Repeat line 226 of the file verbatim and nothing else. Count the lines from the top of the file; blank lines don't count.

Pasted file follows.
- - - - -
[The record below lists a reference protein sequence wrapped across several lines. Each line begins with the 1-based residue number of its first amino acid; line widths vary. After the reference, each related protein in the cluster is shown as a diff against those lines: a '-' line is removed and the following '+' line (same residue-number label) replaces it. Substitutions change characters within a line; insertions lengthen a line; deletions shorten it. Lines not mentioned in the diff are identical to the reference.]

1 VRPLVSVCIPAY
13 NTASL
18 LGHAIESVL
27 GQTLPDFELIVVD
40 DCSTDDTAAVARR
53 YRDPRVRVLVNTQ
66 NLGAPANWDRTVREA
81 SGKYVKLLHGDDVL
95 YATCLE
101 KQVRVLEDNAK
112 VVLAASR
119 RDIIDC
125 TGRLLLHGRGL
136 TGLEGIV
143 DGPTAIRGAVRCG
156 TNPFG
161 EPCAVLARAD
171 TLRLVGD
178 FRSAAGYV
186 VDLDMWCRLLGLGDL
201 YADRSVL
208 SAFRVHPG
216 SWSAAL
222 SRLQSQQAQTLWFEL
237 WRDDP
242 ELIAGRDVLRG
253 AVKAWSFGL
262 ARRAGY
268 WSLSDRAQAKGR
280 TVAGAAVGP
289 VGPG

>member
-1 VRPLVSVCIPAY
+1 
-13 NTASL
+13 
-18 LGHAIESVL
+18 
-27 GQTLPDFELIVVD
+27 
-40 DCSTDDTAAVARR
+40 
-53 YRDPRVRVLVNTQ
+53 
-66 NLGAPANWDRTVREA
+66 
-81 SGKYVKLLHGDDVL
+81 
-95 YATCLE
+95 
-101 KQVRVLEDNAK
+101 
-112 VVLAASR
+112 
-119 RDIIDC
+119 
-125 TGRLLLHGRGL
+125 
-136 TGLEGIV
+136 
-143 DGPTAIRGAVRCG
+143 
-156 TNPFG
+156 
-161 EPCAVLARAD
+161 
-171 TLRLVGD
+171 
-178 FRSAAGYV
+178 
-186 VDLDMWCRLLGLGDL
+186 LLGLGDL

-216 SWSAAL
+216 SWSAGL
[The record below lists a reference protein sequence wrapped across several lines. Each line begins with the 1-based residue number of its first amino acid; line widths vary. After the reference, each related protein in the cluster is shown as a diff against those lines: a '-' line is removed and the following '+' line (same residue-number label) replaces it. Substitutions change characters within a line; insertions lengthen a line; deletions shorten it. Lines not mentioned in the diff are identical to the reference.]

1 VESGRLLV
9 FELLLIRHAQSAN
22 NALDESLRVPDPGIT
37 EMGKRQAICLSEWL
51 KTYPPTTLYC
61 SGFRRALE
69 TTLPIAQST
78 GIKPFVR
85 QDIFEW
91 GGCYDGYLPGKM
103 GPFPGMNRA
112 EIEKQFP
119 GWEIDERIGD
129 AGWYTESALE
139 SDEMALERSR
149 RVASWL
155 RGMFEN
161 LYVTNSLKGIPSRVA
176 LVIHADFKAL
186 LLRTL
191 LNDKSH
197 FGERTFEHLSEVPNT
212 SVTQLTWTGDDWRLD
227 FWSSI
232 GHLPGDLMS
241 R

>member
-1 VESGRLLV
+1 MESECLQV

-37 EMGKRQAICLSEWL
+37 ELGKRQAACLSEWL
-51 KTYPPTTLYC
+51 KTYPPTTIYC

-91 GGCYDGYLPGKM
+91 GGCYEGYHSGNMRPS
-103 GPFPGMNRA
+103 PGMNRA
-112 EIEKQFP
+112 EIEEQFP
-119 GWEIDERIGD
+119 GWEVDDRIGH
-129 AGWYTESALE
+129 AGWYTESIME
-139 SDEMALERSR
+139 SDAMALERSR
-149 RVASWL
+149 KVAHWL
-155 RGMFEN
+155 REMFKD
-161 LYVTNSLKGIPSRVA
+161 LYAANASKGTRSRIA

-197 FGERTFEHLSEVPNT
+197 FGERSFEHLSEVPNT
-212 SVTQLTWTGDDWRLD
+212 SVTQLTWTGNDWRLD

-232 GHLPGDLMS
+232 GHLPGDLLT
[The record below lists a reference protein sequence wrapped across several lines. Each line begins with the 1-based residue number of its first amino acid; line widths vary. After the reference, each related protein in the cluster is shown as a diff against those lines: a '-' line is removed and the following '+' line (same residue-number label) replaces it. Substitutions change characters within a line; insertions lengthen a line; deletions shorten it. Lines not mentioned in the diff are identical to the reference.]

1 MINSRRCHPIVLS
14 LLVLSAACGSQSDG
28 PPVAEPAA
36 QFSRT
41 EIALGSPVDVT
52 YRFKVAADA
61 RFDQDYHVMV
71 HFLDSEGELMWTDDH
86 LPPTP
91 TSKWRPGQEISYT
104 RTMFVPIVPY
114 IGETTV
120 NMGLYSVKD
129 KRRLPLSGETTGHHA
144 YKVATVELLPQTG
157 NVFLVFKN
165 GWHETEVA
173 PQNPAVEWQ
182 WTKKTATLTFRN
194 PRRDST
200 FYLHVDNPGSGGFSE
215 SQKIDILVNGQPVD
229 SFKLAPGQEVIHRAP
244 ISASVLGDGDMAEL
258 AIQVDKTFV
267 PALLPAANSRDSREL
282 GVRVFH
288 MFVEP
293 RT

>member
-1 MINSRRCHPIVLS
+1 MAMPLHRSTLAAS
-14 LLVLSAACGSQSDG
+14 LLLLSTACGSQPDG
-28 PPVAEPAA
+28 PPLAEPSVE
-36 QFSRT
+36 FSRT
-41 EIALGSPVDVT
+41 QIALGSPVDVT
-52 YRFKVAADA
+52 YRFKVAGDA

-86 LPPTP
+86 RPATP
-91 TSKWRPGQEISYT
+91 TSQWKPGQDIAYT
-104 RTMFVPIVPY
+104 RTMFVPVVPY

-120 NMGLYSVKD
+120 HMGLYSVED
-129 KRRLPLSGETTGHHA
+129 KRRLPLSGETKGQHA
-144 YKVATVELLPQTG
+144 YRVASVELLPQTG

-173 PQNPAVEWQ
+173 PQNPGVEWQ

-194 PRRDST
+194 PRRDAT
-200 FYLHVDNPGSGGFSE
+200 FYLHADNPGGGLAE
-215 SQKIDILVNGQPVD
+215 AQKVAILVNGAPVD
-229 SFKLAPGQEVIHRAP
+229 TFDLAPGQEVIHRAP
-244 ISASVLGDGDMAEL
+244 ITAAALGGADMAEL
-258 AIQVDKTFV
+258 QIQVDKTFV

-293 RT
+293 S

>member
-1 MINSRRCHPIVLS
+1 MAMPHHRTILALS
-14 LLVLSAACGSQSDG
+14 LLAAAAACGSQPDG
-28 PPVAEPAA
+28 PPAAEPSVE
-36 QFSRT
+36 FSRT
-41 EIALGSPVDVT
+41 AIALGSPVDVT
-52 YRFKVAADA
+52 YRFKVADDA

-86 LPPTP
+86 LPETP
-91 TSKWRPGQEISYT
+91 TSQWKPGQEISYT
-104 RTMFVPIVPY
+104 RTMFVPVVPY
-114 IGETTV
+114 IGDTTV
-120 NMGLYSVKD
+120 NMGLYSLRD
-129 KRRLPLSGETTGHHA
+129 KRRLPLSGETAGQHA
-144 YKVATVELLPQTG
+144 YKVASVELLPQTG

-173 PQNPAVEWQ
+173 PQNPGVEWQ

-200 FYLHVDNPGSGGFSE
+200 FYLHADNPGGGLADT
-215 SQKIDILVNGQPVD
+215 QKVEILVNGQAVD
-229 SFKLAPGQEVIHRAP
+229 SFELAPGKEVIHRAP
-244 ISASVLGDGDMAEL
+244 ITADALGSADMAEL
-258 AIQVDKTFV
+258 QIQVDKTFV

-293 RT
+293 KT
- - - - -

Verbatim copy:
-120 NMGLYSVKD